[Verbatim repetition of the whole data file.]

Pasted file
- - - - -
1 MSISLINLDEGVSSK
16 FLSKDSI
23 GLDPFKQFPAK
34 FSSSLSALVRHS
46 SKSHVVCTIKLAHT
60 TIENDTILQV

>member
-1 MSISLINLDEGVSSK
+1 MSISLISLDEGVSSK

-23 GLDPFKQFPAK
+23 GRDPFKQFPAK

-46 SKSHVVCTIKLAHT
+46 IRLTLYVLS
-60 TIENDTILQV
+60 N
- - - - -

1 MSISLINLDEGVSSK
16 FLSKDSI
23 GLDPFKQFPAK
34 FSSSLSALVRHS
46 SKSHVVCTIKLAHT
60 TIENDTILQV

>member
-1 MSISLINLDEGVSSK
+1 MSISLISLDEGVSSK

-23 GLDPFKQFPAK
+23 GRDPFKQFPAK

-46 SKSHVVCTIKLAHT
+46 IRLTLYVLS
-60 TIENDTILQV
+60 N